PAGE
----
Contributed by Jonathan Stevenson / Rob de Oude’s exquisitely painted geometric abstractions, on display at McKenzie Fine Art on the Lower East Side, at once resist and invite scrutiny. Though wholly handmade, they are all composed of small squares that appear so perfect, calmingly symmetrical, and plain beautiful as to discourage a closer look: there’s nothing more to see here, and what you see is fine enough. But his patterns – both over the expanse of the canvas and within each rectangle – are so intricate and their variations so subtle that a hard look turns out to be compulsory and in fact rewarding.
NYC Selected Gallery Guide: January, 2023
It’s 2023, and we’re still publishing, thanks to all the readers who made generous contributions during our 2022 Year-End Fund Drive. In Brooklyn, former Two Coats Resident Artist Gyan Shrosbree has a solo at Ortega y Gasset Projects. Strong abstract painting shows include Paul Pagk in his first outing at Miguel Abreu and, at McKenzie Fine Art, Rob De Oude. There are also a slew of mega group-shows (we’re looking at you DC Moore), so everyone will be out and about. Seems like we’re off to a good start. Happy new year!
An exhilarating gut punch at Shoot the Lobster
Contributed by Jacob Patrick Brooks / I take it as a bad sign when galleries seize an opportunity to “respond” to something. At best, it’s slightly out of touch. The nature of putting on a thoughtful show is that it takes time and effort to pull off. Generally, the result is that it misses the moment. “New Images of Women” at Shoot the Lobster avoids this pitfall. It manages to be both provocative and timely. The work is carefully chosen, the message well-crafted and delivered like a perfectly timed punch in the stomach.
Hudson Valley Selected Gallery Guide: January, 2023
Here we are, at the beginning of another year, and we’re feeling kind of frisky with all the possibilities. If you’re flying out of the area, perhaps down south to warmer weather, don’t forget to stop by the Albany International Airport Gallery and check out “Lumen,” a show comprising work by Shaina Gates, Ben Godward, Heather Hutchison — all artists who engage with light in unusual ways. Honestly, though, everything looks good. Why not go see it all? Put Lizzie Gill and Kristen Jensen’s show at Geary in Millerton on your calendar. It opens at the end of the month.
Spencer Finch’s dazzling originality
Contributed by David Carrier / Spencer Finch’s new and recent work at Hill Art Foundation in Chelsea are set in dialogue with The Creation and the Expulsion from Paradise, a magnificent 1533 stained-glass window by Renaissance master Valentin Bousch. “Lux and Lumen,” the exhibition’s title, comes from Abbot Suger of the cathedral at Saint-Denis, who praised the power of stained glass to transform natural light, or lux, into sacred light, or lumen. Inspired by that medieval idea, and by his visit to Claude Monet’s pond and garden at Giverny, Finch’s Painting Air, an immersive hanging-glass installation, is a dramatic visual essay on light.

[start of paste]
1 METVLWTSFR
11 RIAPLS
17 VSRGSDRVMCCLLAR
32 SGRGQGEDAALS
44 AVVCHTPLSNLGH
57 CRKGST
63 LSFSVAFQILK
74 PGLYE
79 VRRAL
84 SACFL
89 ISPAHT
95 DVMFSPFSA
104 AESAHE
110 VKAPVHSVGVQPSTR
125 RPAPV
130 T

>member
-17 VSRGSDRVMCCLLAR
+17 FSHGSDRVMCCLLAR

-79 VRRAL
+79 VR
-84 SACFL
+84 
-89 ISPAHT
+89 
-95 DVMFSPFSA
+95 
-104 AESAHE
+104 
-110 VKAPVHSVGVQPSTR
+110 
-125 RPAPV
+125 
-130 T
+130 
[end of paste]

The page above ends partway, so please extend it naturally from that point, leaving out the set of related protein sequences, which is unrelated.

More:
Past, present, and future: The complementary visions of Jodi Hays and Michi Meko
Contributed by Jenny Zoe Casey / In a fascinating and inspired pairing, “The Burden of Wait” at Susan Inglett brings together painters Michi Meko and Jodi Hays and explores the different ways in which inhabitants of a particular region – here the American South – can experience it. Landscape is an important influence for both artists, but their approaches are mostly in opposition.
Heidi Hahn’s bold challenge to figuration
Contributed by Jonathan Stevenson / On one level, in “Flex, Rot, and Sp(l)it,” a penetrating and conceptually cohesive show of paintings at Nathalie Karg Gallery, Heidi Hahn visually chronicles the tension between the unavoidable confinement of the body and the irrepressible expansiveness of the mind. While the so-called mind-body problem is as old as philosophy itself, to Western audiences it is perhaps most resonant in René Descartes’ exercise of systematic doubt, concluding with “I think therefore I am.” In terms of value, this ingrained formulation privileges the mind over the body. While philosophers are left to connect mental processes with gray matter, for painters and others it can be discomfiting to realize that although thinking is supposed to be the essence of being, a person’s mind is often prejudged on the basis of their body’s characteristics.
Firelei Báez: Uncharting charted territory, and vice-versa
Contributed by Julia Bland / The eleven canvases in Firelei Báez’s current exhibition “Americananana” at James Cohan Gallery continue her decades-long practice of painting directly on found maps and printed materials. By activating the surface with historical references, Báez calls into focus the dual nature of the painted gesture as both action and erasure. While considering what relevant details have now vanished behind an outstretched arm or pale yellow swath, one might also wonder whether any canvas is ever truly blank.
When Irish eyes aren’t smiling
Martin McDonagh’s The Banshees of Inisherin is darkly comic — invariably mordant and occasionally hilarious. But the situational modesty and outward sardonicism are subterfuge. This is a stealthily grand film with weighty political and existential themes, framing McDonagh as contemporary cinema’s wisest bad-ass.
Five poems by Jamie Romanet
The urgency of our times and the dearth of hours in the studio while I was home with my children during Covid prompted me to begin writing poetry. I wrote the first poems as a response to some portraits I had painted, and, although I’m back in the studio now, I continue to write.